This segment of Scripture is glorious both because it demonstrates the nature of Jesus as the Christ as being God, the creator of all and the one who is Savior and Lord and because it shows the place angels have in the work of God in our age.  The writer quotes freely from the Psalms and some from Isaiah the prophet to make the point about both the Son as God and to show his superior place over the angels.  Among the Jews, to whom this book is addressed, the common view was that angels were the intermediaries through whom the Old Testament law was delivered to Moses.  In demonstrating to those Jews who had committed their lives to Jesus Christ and being Christians, but who were now questioning whether or not they had made the right choice, he used the very Scriptures they trusted completely to prove that Jesus the Christ was far superior to any of the angels.  While they worked in carrying out the will of God on the earth and had a wonderful and glorious place in God’s service, Jesus is the God whom they worked for as servants.  The angels worshipped him as he came into the world as the Messiah.  He was God forevermore and as God was unchangeable.

Where then do the angels fit into the scheme of things for us now?  “They are all ministering spirits sent out to serve for the sake of those who will inherit salvation.”  They are there to assist us and work on our behalf in our service to God.  In a rather strange statement made by Paul in I Corinthians 11 discussing what was proper attire for men and women in their worship to God he said that the women should be veiled because of the angels.  While the whole statement is difficult to understand, it does demonstrate that angels are present in our worship to the Lord.  Jesus made the point in talking about children and our treatment of them, that their angels were always present before the throne of God in Matthew 18.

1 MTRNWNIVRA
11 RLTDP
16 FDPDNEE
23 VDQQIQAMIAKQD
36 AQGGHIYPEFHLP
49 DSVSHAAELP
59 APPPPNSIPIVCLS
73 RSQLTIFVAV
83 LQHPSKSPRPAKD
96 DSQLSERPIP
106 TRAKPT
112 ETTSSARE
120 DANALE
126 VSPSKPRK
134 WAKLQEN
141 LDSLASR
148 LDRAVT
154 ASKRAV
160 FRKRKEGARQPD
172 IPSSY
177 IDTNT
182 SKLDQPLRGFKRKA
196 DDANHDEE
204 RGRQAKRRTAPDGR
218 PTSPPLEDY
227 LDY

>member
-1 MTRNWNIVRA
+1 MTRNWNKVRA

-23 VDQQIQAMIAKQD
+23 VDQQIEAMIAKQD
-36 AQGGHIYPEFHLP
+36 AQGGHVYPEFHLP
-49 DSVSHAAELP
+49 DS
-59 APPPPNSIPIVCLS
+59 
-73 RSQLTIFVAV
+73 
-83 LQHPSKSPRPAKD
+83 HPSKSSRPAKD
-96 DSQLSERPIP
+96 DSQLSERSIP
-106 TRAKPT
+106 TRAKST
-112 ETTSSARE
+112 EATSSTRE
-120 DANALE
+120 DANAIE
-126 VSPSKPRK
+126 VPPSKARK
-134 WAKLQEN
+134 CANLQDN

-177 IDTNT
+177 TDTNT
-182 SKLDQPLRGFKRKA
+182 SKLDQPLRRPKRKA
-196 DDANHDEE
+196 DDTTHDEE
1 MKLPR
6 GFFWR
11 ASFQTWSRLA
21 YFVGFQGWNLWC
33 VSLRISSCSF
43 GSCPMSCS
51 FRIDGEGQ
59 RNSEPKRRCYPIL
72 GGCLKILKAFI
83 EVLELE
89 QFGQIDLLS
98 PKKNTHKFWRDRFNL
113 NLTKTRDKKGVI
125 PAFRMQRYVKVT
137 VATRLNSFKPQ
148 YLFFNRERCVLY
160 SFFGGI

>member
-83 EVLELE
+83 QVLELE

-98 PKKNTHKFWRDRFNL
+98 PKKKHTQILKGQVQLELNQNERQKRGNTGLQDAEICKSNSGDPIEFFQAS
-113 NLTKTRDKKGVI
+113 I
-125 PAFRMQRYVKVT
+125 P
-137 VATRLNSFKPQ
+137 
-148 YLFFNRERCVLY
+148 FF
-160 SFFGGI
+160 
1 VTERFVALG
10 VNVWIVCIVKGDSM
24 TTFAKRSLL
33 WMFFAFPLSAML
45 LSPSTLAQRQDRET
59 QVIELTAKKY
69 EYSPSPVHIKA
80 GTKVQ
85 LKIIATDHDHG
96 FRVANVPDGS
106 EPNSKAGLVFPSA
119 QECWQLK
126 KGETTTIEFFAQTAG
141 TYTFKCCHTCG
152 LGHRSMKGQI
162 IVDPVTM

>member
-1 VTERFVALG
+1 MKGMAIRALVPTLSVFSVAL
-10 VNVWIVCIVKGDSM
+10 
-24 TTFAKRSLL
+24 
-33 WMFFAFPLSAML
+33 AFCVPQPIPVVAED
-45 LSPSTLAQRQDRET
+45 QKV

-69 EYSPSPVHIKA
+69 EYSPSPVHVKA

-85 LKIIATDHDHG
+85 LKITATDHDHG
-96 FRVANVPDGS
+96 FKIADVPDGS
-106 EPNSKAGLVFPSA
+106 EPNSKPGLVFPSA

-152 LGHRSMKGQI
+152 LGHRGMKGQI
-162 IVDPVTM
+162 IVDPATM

So, if angels are present in worship, if they might be ones we serve in hospitality, if they watch over children and those who are children in their faith in the Lord, then their work is wonderful among us and we should be constantly aware that their work is normally not observed but valuable.  When John the apostle, who penned the Book of Revelation twice fell to worship the angel speaking to him, the angel reminded him that worship was for God.  The angel told him that he was a fellow servant, not the one to be worshipped.

Have you seen any angels lately?

About leoninlittlerock

Preaching minister for Central church of Christ in Little Rock. Author of over 20 books including: When a Loved one Dies, Spiritual Development, Skid Marks on the Family Drive, Challenges in the church, To Know Christ and A Drink of Living Water.